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Far out, this old vb6 app is killing me. How did I ever develop with this stuff before .NET.

I'm trying to creat a vb6 Class with a Property member being an Array of either UDT or another Class.


I have a Class called Monitor which exposes a few properties:

  • Resolution
  • Rotation
  • Name
  • Width
  • Height

In my main program module I have a class called SystemConfig which has a property called MonitorConfig, but previously it only facilitated one item. Because we now operate in a world of multiple monitors, I need this property to support more than one item.

Unfortunately vb6 doesn't give me List(Of T) so I need the next best thing. My first thought is to use an Array.

Here's my attempt:

Private m_MonitorConfig() As Monitor

Public Property Get MonitorConfig() As Monitor()
    MonitorConfig = m_MonitorConfig
End Property
Public Property Let MonitorConfig(val() As Monitor)
    m_MonitorConfig = val
End Property

How do I get the property to recognise an array value in and out of the MonitorConfig property?


share|improve this question
"Because we now operate in a world of multiple monitors" with "now" being 15 years ago, last millenium :) – Deanna Apr 16 '12 at 15:24
up vote 2 down vote accepted

Your code is ok but it's not very performant. If you need read-only access to monitors but don't want to implement a full-blown collection, then a simple accessor property and count property would be enough.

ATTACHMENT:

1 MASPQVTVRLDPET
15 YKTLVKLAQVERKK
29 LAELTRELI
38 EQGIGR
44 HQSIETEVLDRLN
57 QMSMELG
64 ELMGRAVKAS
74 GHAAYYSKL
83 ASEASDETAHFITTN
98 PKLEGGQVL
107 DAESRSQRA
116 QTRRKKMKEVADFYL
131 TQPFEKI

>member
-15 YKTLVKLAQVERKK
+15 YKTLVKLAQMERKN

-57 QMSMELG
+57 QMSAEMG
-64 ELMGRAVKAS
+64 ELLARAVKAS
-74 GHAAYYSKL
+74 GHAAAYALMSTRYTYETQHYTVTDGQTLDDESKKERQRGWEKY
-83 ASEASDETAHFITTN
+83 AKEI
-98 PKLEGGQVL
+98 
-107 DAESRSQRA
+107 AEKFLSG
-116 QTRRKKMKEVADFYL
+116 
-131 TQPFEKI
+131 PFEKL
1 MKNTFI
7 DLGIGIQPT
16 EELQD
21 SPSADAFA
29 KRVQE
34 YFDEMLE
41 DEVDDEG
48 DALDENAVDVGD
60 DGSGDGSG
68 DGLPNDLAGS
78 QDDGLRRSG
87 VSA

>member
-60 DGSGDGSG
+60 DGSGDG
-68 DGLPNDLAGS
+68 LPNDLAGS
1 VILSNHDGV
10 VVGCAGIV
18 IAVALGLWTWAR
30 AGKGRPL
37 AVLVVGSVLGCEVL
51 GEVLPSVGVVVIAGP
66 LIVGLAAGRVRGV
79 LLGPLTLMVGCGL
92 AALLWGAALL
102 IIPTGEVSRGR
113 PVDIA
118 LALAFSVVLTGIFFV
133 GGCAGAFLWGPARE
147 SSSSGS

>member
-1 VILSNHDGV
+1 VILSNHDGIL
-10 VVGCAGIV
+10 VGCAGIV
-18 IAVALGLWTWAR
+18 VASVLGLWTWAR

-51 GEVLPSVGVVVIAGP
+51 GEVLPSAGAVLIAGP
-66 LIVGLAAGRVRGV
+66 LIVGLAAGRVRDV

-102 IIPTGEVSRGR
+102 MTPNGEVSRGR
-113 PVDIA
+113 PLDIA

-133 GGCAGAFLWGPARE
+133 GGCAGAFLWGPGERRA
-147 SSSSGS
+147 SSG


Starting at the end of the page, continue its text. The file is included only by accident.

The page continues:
Something like this:

Option Explicit

Private Declare Function EmptyMonitorsArray Lib "oleaut32" Alias "SafeArrayCreateVector" (Optional ByVal vt As VbVarType = vbObject, Optional ByVal lLow As Long = 0, Optional ByVal lCount As Long = 0) As Monitor()

Private m_MonitorConfig() As Monitor

Property Get MonitorConfig(ByVal Index As Long) As Monitor
    Set MonitorConfig = m_MonitorConfig(Index)
End Property

Property Get MonitorConfigs() As Long
    MonitorConfigs = UBound(m_MonitorConfig) + 1
End Property

Private Sub Class_Initialize()
    m_MonitorConfig = EmptyMonitorsArray
End Sub
share|improve this answer
Also have a look at this question:… – Dabblernl Apr 15 '12 at 19:25
@Dabblernl thanks for the link. great. – Ben Apr 17 '12 at 11:05

Either alter the property to accept an "index" argument so you can treat it as "array like" syntactically, or else consider using a Collection instead of an array.

share|improve this answer
+1. Collections should be preferred to arrays IMHO. Property with "index" arg deserves consideration, but I find myself using Collections 9 times out of 10. – MarkJ Apr 17 '12 at 8:00

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